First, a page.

Pointers for Designing an 'Ideal' 401(k) Plan

By Stephen Miller Nov 15, 2010

Over the past two decades, 401(k) and other defined contribution plans have emerged as the cornerstone component of the United States’ retirement system. With Social Security under increasing duress and defined benefit pension plans unavailable to most young workers, the defined contribution structure will only grow in importance.

A thought leadership study sponsored by financial services firm Northern Trust and conducted by research firm Greenwich Associates has resulted in a 12-page white paper, The Path Forward: Designing the Ideal DC Plan. The study surveyed and interviewed U.S. defined contribution plan sponsors and investment consultants on key matters concerning the best structure for a defined contribution plan. Not all of those surveyed agree on every point, and when they don't, the white paper summarizes their viewpoints.

'Ideal' Plan Characteristics

Among the recommendations that received broad consensus:

Default employee contributions at 5-6 percent of salary, and increasethis contribution rate automatically annually until it reaches 11-12 percent of salary, the contribution level commonly recommended for retirement security.

Allow immediate vesting so that today's mobile workforce can recognize immediate benefit from plan participation.

Optimize investment menus, limiting funds to a relatively small menu of not-too-complicated, low-fee funds covering broad asset classes. Guide unsophisticated investors into target-date or other managed products. (A smaller number of plan sponsors advocate a larger number of investment options targeting participants of varying levels of sophistication. And some noted that target-date funds often are misunderstood by participants and lack effective benchmarks.)

Provide guidelines regarding asset allocation to help those participants not defaulting to target-date funds or other managed products to create well-diversified portfolios suitable to their long-term needs and risk-tolerance levels.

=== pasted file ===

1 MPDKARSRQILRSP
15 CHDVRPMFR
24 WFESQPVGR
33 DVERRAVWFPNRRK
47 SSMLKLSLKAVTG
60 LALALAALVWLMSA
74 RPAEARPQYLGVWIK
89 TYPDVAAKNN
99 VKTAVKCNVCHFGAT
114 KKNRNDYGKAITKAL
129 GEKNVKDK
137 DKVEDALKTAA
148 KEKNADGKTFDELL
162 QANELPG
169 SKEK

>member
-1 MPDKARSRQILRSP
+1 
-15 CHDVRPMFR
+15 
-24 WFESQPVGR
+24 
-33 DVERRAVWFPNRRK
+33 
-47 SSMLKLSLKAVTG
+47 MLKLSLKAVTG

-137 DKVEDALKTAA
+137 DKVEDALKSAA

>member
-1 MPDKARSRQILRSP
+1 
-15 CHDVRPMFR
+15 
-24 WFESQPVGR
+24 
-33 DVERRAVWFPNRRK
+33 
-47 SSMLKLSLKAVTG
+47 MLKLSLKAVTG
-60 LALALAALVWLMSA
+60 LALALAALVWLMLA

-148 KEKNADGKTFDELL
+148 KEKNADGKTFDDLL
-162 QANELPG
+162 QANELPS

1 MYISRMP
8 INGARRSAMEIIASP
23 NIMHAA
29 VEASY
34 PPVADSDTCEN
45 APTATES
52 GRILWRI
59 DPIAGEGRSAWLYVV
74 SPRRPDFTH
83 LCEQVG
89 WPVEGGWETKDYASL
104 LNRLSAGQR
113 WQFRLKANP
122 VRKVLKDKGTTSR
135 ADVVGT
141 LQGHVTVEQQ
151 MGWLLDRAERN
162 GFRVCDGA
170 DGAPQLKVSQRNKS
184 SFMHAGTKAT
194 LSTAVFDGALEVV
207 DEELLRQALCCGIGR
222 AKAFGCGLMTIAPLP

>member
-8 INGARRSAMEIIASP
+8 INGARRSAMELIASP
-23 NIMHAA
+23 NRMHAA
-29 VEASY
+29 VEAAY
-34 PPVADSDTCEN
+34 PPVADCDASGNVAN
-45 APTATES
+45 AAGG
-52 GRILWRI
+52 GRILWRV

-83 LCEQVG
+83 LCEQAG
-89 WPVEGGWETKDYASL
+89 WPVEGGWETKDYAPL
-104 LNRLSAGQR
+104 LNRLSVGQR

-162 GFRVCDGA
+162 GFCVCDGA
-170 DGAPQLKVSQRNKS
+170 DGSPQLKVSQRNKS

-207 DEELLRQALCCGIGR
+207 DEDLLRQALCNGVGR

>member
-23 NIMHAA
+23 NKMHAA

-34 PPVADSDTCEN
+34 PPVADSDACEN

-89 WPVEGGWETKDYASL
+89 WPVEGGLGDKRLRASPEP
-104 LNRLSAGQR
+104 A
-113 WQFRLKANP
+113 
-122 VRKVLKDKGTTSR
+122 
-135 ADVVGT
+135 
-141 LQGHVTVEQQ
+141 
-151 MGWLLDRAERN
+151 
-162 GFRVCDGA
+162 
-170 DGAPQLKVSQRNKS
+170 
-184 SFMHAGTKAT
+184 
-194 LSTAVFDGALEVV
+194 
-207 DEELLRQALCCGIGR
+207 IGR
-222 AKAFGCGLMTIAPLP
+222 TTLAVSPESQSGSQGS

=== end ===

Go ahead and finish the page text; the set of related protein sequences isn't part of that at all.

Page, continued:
Conduct in-person group educational meetings once, twice or even four times a year. If feasible, offer participants the option of one-on-one meetings, as requested.

Eliminate or restrict participant loansto cases of proven hardship, removing the temptation to draw on balances for non-retirement-related expenses. (A minority feel that loans should be more widely permittted because, in the words of one plan sponsor, "Although I think it's a bad idea, it's their money.")

Fees Structures: An Open Question

When it comes to fees, the study found little consensus. Roughly half of the surveyed plan sponsors believe that at least three-quarters of plan management or maintenance fees should be passed on to active plan participants. About a quarter of plan sponsors believe that participants should incur from 1 percent to 50 percent of fees, while another quarter of sponsors contended that participants should not bear any plan management or maintenance costs. Most sponsors, however, believe that participants should pay separately for discretionary services such as loans and brokerage windows.

In addition, most plans sponsors believe that plans should provide high levels of transparency and detailed disclosures regarding administrative expenses, investment management fees and participant-initiated transaction fees.

Stephen Milleris an online editor/manager for SHRM.​


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